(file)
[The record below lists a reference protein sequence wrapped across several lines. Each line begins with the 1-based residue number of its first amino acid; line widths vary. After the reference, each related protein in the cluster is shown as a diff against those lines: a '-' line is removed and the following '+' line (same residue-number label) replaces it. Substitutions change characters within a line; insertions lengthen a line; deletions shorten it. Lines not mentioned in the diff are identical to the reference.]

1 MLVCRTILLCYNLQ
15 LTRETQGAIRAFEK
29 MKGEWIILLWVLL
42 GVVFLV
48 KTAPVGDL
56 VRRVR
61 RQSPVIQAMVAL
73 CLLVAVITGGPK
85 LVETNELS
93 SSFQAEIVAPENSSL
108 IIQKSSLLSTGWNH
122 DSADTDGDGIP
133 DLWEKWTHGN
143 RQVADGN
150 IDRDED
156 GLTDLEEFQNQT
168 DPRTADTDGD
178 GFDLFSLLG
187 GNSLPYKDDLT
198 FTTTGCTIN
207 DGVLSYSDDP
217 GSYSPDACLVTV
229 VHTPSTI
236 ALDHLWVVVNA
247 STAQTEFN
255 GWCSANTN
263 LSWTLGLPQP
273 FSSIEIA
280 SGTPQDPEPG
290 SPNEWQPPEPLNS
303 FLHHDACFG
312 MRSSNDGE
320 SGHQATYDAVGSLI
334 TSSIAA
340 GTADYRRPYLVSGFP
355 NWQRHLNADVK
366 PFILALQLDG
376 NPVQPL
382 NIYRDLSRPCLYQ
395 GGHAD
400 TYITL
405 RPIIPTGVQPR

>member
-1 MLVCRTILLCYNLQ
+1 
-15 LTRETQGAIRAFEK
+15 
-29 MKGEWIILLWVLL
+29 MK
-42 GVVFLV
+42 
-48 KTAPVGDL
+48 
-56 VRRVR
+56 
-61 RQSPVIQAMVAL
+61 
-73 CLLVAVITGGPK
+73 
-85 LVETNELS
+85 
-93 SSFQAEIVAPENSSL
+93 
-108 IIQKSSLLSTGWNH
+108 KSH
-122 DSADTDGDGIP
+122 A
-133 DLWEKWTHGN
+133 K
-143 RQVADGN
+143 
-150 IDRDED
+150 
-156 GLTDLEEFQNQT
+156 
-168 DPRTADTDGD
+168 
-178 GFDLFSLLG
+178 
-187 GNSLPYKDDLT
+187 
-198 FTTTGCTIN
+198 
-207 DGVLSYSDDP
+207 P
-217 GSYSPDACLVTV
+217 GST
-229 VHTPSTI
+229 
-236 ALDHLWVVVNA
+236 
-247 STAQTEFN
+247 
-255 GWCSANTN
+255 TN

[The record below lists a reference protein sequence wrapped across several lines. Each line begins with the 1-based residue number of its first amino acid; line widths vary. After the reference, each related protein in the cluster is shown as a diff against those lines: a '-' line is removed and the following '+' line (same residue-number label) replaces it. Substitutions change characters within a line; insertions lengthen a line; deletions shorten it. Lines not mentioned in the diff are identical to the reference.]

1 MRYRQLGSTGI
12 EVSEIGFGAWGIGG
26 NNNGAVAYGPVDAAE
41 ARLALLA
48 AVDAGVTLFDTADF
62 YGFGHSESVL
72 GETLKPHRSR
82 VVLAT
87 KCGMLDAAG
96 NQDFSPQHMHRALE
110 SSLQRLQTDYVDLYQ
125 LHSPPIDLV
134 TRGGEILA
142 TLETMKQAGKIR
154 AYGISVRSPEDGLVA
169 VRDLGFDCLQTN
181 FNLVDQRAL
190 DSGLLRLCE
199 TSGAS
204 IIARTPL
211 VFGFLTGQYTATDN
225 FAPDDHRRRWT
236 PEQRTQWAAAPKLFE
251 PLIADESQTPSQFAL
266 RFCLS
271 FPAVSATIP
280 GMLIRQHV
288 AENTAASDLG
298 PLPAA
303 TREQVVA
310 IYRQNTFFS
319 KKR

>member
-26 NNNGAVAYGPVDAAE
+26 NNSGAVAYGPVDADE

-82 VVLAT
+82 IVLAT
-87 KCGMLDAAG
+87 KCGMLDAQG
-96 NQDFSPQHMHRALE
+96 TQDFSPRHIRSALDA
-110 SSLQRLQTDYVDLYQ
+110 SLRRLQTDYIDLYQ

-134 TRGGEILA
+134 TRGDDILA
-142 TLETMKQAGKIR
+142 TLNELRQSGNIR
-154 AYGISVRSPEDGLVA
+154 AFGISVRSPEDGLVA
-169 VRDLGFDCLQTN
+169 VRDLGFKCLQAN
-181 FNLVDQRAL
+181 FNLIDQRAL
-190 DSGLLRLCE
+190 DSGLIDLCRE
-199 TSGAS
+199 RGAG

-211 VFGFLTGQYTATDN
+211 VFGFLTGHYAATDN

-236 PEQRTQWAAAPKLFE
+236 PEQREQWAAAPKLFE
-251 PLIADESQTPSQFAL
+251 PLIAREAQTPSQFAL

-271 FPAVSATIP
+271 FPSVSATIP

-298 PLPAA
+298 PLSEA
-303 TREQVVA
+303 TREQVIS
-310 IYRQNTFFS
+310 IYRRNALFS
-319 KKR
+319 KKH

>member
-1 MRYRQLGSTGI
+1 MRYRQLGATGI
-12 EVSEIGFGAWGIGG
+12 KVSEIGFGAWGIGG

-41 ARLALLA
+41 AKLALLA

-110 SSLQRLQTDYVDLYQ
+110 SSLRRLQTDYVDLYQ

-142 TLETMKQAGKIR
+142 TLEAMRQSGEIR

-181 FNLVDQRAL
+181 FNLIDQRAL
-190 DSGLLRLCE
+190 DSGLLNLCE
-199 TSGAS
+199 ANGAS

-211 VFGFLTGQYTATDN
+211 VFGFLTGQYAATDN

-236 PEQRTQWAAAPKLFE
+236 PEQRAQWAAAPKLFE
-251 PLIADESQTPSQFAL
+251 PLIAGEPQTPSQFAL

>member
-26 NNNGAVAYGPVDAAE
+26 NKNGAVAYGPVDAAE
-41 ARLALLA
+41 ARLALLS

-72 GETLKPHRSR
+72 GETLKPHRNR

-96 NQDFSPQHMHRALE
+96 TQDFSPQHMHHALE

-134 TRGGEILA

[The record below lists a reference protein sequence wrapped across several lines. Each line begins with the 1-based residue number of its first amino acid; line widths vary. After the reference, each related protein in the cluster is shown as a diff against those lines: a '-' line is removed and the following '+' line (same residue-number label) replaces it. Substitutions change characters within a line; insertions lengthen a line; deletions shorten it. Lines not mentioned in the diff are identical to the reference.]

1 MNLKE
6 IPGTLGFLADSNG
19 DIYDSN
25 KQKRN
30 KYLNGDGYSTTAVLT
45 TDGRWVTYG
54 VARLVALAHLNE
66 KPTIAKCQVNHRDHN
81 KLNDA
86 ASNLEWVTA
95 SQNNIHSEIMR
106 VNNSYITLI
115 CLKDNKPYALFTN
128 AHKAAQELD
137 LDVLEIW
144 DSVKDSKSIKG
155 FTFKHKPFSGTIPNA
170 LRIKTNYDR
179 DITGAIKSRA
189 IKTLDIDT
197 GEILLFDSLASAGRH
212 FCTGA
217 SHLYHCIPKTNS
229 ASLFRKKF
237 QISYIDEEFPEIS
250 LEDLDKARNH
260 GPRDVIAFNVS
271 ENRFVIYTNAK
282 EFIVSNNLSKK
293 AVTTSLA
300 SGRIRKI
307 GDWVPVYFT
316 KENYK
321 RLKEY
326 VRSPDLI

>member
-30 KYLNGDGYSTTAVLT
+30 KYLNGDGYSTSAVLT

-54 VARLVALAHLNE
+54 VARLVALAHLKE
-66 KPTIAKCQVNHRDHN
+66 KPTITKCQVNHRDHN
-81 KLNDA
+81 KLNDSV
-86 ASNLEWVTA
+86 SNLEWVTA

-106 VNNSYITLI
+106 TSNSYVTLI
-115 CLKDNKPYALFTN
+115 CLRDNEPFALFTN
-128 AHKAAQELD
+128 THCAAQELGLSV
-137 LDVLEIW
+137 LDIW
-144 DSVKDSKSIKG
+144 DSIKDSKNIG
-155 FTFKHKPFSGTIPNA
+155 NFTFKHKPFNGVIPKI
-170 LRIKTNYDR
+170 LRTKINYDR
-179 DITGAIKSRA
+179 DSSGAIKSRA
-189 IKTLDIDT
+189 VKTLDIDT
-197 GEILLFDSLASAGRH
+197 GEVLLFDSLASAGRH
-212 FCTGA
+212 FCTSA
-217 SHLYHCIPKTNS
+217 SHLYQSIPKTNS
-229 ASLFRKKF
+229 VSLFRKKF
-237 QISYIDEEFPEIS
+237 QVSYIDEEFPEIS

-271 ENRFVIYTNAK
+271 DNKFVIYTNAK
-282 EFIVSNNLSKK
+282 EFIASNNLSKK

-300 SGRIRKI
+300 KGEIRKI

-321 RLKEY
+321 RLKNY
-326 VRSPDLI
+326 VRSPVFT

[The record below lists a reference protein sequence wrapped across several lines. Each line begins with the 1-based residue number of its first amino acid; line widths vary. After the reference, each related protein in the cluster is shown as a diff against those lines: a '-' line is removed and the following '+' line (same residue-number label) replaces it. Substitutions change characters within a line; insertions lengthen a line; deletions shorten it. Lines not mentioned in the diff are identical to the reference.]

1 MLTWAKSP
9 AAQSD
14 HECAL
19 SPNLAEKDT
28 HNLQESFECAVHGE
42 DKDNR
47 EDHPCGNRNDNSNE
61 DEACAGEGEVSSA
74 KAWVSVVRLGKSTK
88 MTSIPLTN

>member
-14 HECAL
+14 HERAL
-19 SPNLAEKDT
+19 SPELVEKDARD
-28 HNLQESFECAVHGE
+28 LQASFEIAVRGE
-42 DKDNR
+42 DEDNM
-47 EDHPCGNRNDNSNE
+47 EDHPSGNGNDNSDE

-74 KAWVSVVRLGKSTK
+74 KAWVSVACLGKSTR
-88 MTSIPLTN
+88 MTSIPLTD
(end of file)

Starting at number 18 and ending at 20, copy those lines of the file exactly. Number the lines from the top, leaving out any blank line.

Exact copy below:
168 DPRTADTDGD
178 GFDLFSLLG
187 GNSLPYKDDLT